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Russian strike hits crowded mall, Zelensky says, amid push for aid at G-7

President Volodymyr Zelensky said a Russian missile strike hit a shopping mall in Kremenchuk, Ukraine, on June 27. (Video: Telegram)
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A Russian strike hit a crowded shopping mall in central Ukraine Monday, President Volodymyr Zelensky said on Telegram. At least 15 civilians were killed and scores injured, according to officials, with figures expected to rise. Videos shared in the aftermath appear to show the mall in the industrial city of Kremenchuk engulfed in flames.

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The strike came amid a spate of escalating missile attacks across Ukraine, and as Ukrainian officials pressed the West for more supplies.

President Biden told Zelensky on Monday that the United States intends to provide Kyiv with advanced medium- and long-range air defense capabilities, national security adviser Jake Sullivan said. Washington is “in the process of finalizing a package” that will also include other items of “urgent need, including ammunition for artillery and counter-battery radar systems,” he said.

Meeting in Germany’s Bavarian Alps, leaders from the Group of Seven, the world’s wealthiest democracies, condemned the mall strike. “We stand united with Ukraine in mourning the innocent victims of this brutal attack,” the statement read. “Indiscriminate attacks on innocent civilians constitute a war crime. Russian President Putin and those responsible will be held to account.”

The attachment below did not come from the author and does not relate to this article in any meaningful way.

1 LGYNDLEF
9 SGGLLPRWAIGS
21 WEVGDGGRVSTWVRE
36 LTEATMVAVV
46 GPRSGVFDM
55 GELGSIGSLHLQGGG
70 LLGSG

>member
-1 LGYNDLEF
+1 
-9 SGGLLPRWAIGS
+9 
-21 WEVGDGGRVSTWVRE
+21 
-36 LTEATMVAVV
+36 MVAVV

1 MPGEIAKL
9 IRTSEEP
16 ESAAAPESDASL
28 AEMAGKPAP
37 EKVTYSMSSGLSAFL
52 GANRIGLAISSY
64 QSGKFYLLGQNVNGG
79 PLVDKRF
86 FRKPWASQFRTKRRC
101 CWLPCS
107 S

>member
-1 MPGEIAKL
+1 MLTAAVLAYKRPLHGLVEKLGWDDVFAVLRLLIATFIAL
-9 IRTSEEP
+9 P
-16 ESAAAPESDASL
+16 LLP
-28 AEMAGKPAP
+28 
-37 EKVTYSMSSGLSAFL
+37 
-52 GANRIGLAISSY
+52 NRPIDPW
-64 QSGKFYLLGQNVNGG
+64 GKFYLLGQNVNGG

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Here’s what else to know

  • NATO is set to sharply increase the number of forces it keeps at a high readiness level to 300,000, in a move that amounts to the “biggest overhaul of our collective defense and deterrence since the Cold War,” Secretary General Jens Stoltenberg said Monday.
  • France may reopen a recently shuttered coal-fired power station this winter as the war in Ukraine pushes up energy prices and raises the prospect of fuel shortages.
  • Russia defaulted on its foreign currency debt for the first time in more than a century — although the Kremlin said its attempts to pay its overseas creditors were rejected because of Western sanctions.
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Headshot of Erin Cunningham
Foreign Evening Editor
Group of Seven leaders from the United States, Britain, Canada, France, Germany, Italy and Japan condemned the strike in the city of Kremenchuk on Monday, calling it “abominable” and vowing “unwavering support” for Ukraine.“Indiscriminate attacks on innocent civilians constitute a war crime,” their statement said. “We will not rest until Russia ends its cruel and senseless war on Ukraine.”
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